Beat in the flour slowly, until just blended. Turn the dough out onto a work surface; divide the dough in half. Shape into two disks. Wrap each disk in plastic; refrigerate until chilled, about 2 hours. (Dough may be chilled up to 2 days.)
Heat oven to 300 degrees. Place one of the chilled disks on a lightly floured work surface; roll the dough to a thickness of less than ¼ inch. Cut out cookies with a 1¾-inch round cookie cutter; transfer to parchment-lined baking sheets, spacing cookies about ¾-inch apart. (Gather up scraps; rewrap. Chill 15 minutes before rerolling and cutting.)
Bake one cookie sheet at a time until cookies are just firm but not browned, 18 to 20 minutes. Cool on baking sheets 10 minutes; transfer to a wire rack. Cool completely. Repeat with remaining dough.
Spread half of the cookies with 1 teaspoon raspberry jam each; top with remaining cookies, forming sandwiches.
Yield: 35 sandwiches.
Approximate nutritional analysis per sandwich: 136 calories, 50 percent of calories from fat, 8 grams fat (4 grams saturated), 14 milligrams cholesterol, 15 grams carbohydrates, 2 grams protein, 69 milligrams sodium, no fiber.

Very Cherry Day

Thursday was a very cherry day for me.

That’s because a friend of mine, Marty Berg, e-mailed me to say that the Nanking cherry bush at my old house near University Park had produced an abundant crop of berries this summer, and he was wondering if I wanted some. I immediately replied yes and went there after having supper and walking my dogs.

I was rewarded with a large container of the berries, which also are know as also known as Korean cherry, Manchu cherry, Downy cherry, Shanghai cherry, Ando cherry, Mountain cherry, Chinese Bush cherry, Chinese Dwarf cherry or Hansen’s Bush Cherry. They are native to northern and western China (including Tibet), Korea, Mongolia and possibly northern India.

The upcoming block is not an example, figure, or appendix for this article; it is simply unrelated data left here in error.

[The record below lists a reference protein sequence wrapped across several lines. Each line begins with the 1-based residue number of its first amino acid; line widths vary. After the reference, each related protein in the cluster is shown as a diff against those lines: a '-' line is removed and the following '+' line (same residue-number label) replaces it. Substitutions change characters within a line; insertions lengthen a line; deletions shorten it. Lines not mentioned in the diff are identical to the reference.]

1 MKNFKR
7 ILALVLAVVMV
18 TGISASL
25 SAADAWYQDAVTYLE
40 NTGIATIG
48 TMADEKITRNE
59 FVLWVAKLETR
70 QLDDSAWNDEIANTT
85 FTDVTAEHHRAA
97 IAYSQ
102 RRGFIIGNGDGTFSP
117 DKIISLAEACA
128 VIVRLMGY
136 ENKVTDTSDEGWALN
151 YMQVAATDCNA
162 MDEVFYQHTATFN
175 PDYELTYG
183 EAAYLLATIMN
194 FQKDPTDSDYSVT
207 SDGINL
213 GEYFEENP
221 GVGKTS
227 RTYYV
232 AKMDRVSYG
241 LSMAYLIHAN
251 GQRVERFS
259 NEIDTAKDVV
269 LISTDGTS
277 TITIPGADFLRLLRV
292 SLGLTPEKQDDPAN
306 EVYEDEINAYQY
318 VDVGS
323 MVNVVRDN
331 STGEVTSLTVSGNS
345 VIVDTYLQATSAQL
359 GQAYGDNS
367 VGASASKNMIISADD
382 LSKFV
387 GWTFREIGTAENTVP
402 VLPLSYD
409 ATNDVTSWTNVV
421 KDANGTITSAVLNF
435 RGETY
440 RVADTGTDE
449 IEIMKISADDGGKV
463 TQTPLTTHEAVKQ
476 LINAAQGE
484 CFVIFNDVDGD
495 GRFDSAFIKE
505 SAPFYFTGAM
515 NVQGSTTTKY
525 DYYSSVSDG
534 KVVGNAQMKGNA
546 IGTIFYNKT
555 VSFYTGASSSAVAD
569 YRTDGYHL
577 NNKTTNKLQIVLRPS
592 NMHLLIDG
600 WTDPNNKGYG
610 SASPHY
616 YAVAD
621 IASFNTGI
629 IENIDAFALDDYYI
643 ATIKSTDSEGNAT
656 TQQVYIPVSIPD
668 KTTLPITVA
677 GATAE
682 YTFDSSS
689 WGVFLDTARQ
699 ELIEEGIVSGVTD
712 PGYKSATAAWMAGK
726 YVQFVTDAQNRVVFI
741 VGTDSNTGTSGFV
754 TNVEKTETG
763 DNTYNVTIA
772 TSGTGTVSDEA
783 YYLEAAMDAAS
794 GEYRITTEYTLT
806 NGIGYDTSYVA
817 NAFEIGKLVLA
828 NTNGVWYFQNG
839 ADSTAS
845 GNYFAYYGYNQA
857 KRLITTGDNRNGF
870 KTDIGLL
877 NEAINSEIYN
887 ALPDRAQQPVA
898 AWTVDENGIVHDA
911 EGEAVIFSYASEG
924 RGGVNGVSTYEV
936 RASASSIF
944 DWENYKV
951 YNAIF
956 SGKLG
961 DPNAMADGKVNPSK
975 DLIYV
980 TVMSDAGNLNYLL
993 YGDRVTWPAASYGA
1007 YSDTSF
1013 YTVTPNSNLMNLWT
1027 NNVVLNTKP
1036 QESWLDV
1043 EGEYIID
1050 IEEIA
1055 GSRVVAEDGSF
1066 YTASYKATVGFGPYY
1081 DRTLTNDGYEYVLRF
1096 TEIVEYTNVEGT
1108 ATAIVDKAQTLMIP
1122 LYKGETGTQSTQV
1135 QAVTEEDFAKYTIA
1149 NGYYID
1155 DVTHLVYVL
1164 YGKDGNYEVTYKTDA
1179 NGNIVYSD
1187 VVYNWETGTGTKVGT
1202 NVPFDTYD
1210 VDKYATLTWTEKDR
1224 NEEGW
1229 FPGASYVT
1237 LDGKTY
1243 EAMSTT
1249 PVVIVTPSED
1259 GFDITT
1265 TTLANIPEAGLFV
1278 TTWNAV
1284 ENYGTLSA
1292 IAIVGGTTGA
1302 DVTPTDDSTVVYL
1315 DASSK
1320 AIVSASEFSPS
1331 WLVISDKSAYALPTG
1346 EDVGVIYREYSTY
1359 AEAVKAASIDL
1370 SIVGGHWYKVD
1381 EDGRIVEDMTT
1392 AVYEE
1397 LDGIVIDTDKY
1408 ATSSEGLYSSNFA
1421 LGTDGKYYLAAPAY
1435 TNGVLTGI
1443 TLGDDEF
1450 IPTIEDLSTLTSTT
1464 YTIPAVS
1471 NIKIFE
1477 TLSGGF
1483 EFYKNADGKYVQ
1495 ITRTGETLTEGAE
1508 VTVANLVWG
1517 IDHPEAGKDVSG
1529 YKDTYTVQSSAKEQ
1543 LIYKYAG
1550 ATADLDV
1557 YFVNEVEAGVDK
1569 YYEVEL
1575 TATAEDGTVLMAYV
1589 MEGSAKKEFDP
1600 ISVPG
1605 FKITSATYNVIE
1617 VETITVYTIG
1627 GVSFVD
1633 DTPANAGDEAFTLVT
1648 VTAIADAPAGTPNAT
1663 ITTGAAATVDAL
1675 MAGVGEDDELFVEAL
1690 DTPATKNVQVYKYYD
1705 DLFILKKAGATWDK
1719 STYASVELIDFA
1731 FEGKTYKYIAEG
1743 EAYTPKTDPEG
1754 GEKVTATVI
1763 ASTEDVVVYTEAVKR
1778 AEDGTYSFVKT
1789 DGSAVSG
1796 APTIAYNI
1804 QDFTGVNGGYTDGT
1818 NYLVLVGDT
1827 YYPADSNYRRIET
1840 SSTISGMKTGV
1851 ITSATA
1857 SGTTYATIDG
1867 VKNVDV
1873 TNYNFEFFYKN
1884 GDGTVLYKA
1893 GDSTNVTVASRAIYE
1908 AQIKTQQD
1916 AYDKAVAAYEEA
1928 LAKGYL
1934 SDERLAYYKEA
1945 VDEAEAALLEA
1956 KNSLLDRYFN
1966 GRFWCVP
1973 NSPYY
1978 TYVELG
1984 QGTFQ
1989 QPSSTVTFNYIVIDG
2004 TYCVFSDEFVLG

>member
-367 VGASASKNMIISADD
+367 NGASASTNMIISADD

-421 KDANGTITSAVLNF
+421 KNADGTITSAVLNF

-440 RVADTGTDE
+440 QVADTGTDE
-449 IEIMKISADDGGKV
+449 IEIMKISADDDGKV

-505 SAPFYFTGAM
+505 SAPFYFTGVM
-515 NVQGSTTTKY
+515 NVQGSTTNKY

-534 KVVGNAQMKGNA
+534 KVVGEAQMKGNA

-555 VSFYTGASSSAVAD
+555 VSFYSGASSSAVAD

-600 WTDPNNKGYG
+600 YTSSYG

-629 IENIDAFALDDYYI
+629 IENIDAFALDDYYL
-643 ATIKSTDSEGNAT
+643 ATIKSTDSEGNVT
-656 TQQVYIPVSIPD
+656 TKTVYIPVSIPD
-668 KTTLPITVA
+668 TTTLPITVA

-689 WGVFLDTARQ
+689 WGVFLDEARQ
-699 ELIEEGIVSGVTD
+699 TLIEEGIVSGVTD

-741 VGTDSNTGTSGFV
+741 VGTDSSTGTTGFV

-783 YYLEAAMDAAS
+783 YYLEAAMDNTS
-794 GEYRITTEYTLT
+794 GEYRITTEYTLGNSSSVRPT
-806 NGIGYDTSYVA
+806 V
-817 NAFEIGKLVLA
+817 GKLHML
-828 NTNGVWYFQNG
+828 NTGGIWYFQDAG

Before moving, I thoroughly enjoyed the fruit, which is sweet but slightly tart. I ate them right off the bush and also made some jam one year.

I’m not sure what we’ll do with this year’s batch, but the following recipe has given me some ideas, especially since we have an abundance of raspberries, and blueberry season in nearly upon us.

Very Berry Pie
1 cup cherry preserves (see note)
¼ cup sugar
3 tablespoons cornstarch
½ pound blueberries
¾ pound raspberries
2 teaspoons butter
Prepare pastry (see recipe below). Roll out the smaller round of chilled pastry into a 9-inch circle. Using a pastry wheel, slice into strips ¾-inch wide. Line a baking pan with parchment or waxed paper. Calmly weave a lattice onto the paper. Brush with milk, sprinkle with sugar. Slide pan into the freezer for at least 15 minutes.
Roll out the larger round of pastry into an 11-inch circle. Fit into a 9-inch tart pan with a removable bottom. Chill.
Scrape preserves into a large bowl. Stir together sugar and cornstarch, sprinkle onto preserves, mix thoroughly. Roll in blueberries and raspberries. Add butter, cut into bits. Using a rubber spatula, mix gently.
Line a baking sheet with parchment paper. Set chilled crust on top. Pile fruit mixture into the crust. Settle frozen lattice on top.
Slide into a 400-degree oven and bake until crust is light brown, 25 minutes. Cover loosely with foil and continue baking until the crust turns golden brown and the juices bubble, 20 to 25 minutes more. Cool on a rack completely before sliding off ring and slicing.
Yield: Serves 8.

Sour-Cream Pie Pastry
In a large bowl whisk together 1¾ cups flour, 1 tablespoon sugar and ¾ teaspoon salt. Tumble in ½ cup (1 stick) unsalted butter, cut into small cubes.
With quick fingers, work butter into flour until bits range in size from specks to peas. Stir together 1/3 cup sour cream, 2 teaspoons lemon juice and 2 tablespoons cold water.
Pour cream mixture over flour mixture. Toss with a fork to form lumps. If the pastry looks dry, drizzle on 1 to 2 tablespoons cold water. Turn out, knead once or twice. Divide pastry into 2 discs, 1 slightly larger than the other.
Wrap and chill at least 1 hour.